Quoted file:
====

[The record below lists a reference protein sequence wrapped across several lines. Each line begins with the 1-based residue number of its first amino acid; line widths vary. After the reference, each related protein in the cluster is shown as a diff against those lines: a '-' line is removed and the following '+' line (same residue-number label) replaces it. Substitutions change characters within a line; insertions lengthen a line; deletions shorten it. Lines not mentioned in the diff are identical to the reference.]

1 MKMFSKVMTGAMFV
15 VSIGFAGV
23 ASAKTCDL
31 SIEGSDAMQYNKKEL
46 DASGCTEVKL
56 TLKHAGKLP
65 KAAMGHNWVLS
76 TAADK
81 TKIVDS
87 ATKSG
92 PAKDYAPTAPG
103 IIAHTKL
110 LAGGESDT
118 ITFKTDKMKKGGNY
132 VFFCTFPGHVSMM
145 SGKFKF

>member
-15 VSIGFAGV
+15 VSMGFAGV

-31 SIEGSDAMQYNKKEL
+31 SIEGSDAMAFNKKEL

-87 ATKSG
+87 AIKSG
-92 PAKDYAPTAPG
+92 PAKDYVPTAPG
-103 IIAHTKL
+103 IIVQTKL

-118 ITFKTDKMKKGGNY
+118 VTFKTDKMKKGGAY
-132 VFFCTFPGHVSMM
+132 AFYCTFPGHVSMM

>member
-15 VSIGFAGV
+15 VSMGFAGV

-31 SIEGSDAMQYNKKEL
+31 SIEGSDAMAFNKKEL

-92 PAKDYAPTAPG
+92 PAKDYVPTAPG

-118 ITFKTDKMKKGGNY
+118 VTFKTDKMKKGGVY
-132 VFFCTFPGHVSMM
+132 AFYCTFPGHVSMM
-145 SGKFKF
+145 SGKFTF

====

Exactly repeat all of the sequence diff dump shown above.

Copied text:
[The record below lists a reference protein sequence wrapped across several lines. Each line begins with the 1-based residue number of its first amino acid; line widths vary. After the reference, each related protein in the cluster is shown as a diff against those lines: a '-' line is removed and the following '+' line (same residue-number label) replaces it. Substitutions change characters within a line; insertions lengthen a line; deletions shorten it. Lines not mentioned in the diff are identical to the reference.]

1 MKMFSKVMTGAMFV
15 VSIGFAGV
23 ASAKTCDL
31 SIEGSDAMQYNKKEL
46 DASGCTEVKL
56 TLKHAGKLP
65 KAAMGHNWVLS
76 TAADK
81 TKIVDS
87 ATKSG
92 PAKDYAPTAPG
103 IIAHTKL
110 LAGGESDT
118 ITFKTDKMKKGGNY
132 VFFCTFPGHVSMM
145 SGKFKF

>member
-15 VSIGFAGV
+15 VSMGFAGV

-31 SIEGSDAMQYNKKEL
+31 SIEGSDAMAFNKKEL

-87 ATKSG
+87 AIKSG
-92 PAKDYAPTAPG
+92 PAKDYVPTAPG
-103 IIAHTKL
+103 IIVQTKL

-118 ITFKTDKMKKGGNY
+118 VTFKTDKMKKGGAY
-132 VFFCTFPGHVSMM
+132 AFYCTFPGHVSMM

>member
-15 VSIGFAGV
+15 VSMGFAGV

-31 SIEGSDAMQYNKKEL
+31 SIEGSDAMAFNKKEL

-92 PAKDYAPTAPG
+92 PAKDYVPTAPG

-118 ITFKTDKMKKGGNY
+118 VTFKTDKMKKGGVY
-132 VFFCTFPGHVSMM
+132 AFYCTFPGHVSMM
-145 SGKFKF
+145 SGKFTF